No. Just No.

by Don Boudreaux on April 22, 2016

in Crony Capitalism, Hayek, Hubris and humility, Man of System

Here’s the headline of a mass e-mail that just arrived in my e-mailbox from an outfit called “Information Technology and Innovation Foundation“:

Think Like an Enterprise: Why Nations Need National Productivity Strategies

No.  Not so.  Wrong.  Completely mistaken.

First: as explained by Adam Smith, Ludwig von Mises, F.A. Hayek, and many other economists, nations are not firms; no nation is an enterprise (or what Hayek called “an organization” as distinct from “an order”).  Unlike a business firm – and contrary to the uninformed bleats of Donald Trump – no nation ought to have as its goal the making of economic profit.  (Indeed, the very idea of a nation ‘having a goal’ or as ‘having goals’ is both ludicrous and impossible.)  Also unlike business firms – and as Paul Krugman famously explained – nations do not compete against each other economically.

Second and even more importantly here: “national productivity strategies” are, practically speaking, strategies or plans imposed by the state.  They are schemes pressed down from on high by politicians and bureaucrats each of whom not only is motivated chiefly by political goals (and, thus, likely to become a crony or a tool for special-interest groups), but who is also distant from – and hence ignorant of – the countless and ever-changing details of economic reality that must be known and taken account if an economy is to have any real prospect of growing.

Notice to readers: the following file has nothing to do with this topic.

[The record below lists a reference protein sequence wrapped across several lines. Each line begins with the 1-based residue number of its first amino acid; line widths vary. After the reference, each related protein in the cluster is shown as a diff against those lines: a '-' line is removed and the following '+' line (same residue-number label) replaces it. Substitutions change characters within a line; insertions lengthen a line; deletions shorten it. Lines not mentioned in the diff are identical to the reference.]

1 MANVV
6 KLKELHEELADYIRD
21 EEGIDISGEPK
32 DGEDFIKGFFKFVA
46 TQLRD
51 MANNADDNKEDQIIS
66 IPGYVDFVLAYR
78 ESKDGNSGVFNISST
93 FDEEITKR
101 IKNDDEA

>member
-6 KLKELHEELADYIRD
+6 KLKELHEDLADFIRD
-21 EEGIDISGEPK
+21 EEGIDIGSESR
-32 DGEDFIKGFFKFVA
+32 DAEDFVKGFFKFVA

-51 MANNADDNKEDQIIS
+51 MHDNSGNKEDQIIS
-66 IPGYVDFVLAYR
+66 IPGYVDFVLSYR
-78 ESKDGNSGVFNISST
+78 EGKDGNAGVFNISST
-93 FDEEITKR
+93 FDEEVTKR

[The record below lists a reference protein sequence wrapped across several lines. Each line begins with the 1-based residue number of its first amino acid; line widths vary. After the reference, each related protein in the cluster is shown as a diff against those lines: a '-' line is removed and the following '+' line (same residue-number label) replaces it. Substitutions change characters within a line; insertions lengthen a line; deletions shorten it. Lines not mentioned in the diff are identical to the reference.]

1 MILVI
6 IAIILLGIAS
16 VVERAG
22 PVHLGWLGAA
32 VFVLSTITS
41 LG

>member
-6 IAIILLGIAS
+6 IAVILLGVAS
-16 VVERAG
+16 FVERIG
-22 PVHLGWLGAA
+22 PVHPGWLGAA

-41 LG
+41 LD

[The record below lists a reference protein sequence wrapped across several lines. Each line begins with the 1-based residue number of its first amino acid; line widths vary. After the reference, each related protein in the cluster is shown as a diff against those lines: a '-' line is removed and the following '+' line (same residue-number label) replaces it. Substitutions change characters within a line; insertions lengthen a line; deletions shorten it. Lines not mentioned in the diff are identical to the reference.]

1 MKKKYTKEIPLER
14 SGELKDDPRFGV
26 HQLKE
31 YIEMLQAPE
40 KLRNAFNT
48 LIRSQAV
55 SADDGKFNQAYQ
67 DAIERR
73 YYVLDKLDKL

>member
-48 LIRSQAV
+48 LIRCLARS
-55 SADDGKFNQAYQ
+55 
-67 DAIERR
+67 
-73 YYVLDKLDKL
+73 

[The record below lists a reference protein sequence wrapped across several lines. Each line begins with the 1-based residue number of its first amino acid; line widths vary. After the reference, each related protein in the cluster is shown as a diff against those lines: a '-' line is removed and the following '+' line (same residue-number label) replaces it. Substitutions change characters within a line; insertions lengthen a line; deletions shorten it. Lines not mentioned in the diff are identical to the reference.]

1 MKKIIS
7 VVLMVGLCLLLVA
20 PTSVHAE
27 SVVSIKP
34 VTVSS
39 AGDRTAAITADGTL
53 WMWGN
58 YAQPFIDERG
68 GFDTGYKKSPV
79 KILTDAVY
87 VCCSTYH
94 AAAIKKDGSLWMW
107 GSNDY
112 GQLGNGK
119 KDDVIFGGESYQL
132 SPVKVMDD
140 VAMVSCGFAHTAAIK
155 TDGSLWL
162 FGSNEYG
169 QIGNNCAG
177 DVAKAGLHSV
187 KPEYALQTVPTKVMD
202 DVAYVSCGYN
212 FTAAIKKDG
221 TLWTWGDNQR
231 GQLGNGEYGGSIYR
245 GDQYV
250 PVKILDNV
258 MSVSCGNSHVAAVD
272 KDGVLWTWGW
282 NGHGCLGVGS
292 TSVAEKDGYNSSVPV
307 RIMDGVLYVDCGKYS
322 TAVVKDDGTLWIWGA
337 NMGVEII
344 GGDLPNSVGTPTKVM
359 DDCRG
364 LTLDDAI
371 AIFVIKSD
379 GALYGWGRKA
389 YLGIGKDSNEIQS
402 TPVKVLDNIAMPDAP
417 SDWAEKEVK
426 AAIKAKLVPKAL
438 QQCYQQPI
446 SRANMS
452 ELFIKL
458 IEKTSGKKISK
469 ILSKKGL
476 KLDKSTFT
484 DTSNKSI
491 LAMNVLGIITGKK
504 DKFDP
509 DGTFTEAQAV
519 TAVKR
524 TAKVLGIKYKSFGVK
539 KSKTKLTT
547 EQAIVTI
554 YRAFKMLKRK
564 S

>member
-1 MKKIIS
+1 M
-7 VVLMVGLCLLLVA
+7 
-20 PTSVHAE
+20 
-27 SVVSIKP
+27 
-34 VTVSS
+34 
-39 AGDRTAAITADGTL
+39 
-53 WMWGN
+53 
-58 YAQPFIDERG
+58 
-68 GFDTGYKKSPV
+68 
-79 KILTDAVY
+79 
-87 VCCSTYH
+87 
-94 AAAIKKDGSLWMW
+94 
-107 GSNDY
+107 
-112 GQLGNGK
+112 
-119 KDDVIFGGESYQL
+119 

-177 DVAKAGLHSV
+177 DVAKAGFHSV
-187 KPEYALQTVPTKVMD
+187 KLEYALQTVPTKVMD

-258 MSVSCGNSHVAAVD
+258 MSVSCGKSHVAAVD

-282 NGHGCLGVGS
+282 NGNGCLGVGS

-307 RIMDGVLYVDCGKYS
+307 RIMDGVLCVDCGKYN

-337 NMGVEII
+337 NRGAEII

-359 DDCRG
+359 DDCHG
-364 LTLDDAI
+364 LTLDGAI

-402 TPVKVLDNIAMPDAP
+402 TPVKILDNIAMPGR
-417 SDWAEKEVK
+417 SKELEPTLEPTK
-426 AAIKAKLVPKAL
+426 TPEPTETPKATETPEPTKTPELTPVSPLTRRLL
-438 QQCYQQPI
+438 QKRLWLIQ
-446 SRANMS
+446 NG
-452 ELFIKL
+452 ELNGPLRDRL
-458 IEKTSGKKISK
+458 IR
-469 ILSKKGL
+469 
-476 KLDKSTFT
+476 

A country no more needs a “national productivity strategy” than a country needs a “national prepare-evening-meals-for-the-family strategy,” a “national take-the-kids-to-visit-the-grandparents strategy,” or a “national dating-for-singles strategy.”

To hell with any and all such “strategies.”  Government should simply leave people alone so that each individual, governed only by the rules of property and contract and tort and bourgeois civility – and guided by market opportunities and prices – is free to pursue his or her own ends as he or she chooses.  To quote the closing line of Thomas Sowell’s 1980 book, Knowledge and Decisions:

Freedom is … above all, the right of ordinary people to find elbow room for themselves and a refuge from the rampaging presumptions of their “betters.”

Or if you prefer a more musical take, follow the advice of Hank Williams, Sr., and mind your own business.

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